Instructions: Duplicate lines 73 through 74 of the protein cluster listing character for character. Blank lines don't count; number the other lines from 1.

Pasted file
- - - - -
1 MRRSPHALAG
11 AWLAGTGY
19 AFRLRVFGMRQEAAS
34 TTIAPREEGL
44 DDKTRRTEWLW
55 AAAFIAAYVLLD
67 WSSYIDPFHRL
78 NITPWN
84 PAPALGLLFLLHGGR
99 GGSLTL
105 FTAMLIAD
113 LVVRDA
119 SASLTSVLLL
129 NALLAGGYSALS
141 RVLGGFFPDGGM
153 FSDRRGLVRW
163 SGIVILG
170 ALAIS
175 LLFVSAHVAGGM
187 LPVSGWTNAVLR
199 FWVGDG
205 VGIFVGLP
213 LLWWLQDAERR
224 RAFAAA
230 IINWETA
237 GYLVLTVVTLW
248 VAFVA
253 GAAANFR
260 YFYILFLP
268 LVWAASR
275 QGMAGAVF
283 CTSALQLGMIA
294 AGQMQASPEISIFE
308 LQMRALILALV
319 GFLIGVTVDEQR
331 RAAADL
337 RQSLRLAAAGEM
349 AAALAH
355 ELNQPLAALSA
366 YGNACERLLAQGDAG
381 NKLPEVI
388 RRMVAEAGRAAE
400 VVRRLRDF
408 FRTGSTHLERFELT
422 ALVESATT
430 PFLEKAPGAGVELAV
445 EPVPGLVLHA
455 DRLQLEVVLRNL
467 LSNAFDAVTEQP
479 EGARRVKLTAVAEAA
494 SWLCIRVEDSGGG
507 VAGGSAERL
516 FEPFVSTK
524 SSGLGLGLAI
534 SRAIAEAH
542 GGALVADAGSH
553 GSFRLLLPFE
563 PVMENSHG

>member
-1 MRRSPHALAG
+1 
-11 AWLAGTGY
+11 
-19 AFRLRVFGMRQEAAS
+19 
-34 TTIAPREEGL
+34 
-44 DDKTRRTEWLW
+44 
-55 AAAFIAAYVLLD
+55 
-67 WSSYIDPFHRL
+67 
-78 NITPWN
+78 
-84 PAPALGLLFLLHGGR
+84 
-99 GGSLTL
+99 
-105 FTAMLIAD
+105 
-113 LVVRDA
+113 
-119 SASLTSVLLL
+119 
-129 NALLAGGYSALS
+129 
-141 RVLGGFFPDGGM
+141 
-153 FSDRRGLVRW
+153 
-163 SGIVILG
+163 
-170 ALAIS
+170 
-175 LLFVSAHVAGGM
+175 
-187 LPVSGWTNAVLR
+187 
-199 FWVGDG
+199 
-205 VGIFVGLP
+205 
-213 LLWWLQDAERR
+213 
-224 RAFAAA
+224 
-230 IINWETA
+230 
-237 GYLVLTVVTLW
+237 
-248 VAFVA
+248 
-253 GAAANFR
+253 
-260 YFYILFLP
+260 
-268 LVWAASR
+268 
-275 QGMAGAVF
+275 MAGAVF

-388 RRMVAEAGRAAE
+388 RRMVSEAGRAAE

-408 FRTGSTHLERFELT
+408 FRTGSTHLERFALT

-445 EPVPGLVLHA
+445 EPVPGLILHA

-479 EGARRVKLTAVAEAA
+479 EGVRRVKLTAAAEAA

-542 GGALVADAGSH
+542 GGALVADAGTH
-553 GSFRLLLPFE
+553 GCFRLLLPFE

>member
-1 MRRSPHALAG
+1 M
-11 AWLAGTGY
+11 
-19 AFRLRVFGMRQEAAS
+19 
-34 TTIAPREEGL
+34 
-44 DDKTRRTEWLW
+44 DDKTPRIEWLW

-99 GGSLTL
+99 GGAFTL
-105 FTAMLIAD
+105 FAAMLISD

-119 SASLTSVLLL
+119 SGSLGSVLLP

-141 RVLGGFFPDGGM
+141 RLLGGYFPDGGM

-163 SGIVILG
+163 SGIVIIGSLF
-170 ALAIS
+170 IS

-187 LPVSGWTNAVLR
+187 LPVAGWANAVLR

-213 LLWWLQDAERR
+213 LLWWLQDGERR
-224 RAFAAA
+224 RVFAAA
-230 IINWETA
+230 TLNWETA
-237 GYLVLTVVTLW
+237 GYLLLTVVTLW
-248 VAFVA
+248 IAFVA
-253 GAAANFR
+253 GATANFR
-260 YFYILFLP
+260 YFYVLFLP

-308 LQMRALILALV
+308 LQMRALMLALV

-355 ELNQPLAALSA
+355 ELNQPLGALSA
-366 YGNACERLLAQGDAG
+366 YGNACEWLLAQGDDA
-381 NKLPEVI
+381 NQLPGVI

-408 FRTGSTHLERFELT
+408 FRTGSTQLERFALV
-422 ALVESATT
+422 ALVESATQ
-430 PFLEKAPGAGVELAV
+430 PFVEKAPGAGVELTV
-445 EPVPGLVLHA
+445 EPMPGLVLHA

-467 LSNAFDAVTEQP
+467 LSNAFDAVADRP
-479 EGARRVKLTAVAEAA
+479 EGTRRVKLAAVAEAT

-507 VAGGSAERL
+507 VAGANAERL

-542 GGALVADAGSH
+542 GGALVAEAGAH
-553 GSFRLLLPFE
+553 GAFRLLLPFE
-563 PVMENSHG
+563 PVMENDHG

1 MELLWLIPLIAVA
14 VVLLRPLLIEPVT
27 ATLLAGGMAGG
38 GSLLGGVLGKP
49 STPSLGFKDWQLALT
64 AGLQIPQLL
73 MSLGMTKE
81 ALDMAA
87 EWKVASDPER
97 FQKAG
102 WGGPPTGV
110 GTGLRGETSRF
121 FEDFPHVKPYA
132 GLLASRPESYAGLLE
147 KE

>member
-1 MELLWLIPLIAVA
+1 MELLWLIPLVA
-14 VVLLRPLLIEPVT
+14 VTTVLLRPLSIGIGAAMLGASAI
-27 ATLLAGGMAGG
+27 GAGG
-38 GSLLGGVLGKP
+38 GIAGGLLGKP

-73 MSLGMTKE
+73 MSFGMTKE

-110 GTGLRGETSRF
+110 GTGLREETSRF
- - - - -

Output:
+67 
-78 NITPWN